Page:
Vehicular Pollution Modeling in India
In air pollution problems, the air quality models are used to predict concentrations of one or more species in space and time as related to the dependent variables. They form one of the most important components of an urban air quality management plan (Elsom, 1994, Longhurst et al., 2000). Modelling provides the ability to asses the current and future air quality in order to enable “informed” policy decisions to be made. Thus, air quality models play an important role in providing information for better and more efficient air quality management planning. An effective air quality management system must be able to provide the authorities with information about the current and likely future trends, throughout the area enabling them to make necessary assessments regarding the extent and type of the air pollution control management strategies to be followed.
The air quality models can be classified as point, area or line source models depending upon the source of pollutants, which it models. Line source models are used to simulate the dispersion of vehicular pollutants near highways or roads where vehicles continuously emit pollutants. Several models have been suggested to predict pollutant concentration near highways or roads treating them as line sources. Vehicular pollution modelling, in general, refers to carrying out air pollution prediction estimates due to vehicular activity in a region. In urban environment it has to be taken into consideration along with other types of sources viz. area and/or point sources (FIG. 1). Whereas, the highway dispersion models are generally used for analyzing the output of an existing or proposed highways/ roads at a distance of tens to hundreds of meters downwind. In this region, the effect of vehicular pollution and vehicular activity is considered to be primary consideration for air quality prediction analysis. At present, most of the widely used highway dispersion models are Gaussian based (Briggs et al., 2000; Baratt, 2000).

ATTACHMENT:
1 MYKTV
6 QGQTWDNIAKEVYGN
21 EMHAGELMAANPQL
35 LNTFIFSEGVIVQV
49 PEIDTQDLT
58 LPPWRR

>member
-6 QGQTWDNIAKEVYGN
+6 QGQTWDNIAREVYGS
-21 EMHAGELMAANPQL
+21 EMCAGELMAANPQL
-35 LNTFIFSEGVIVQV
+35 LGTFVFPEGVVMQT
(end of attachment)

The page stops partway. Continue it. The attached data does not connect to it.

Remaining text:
Fig 1. Area of Concern for Modellers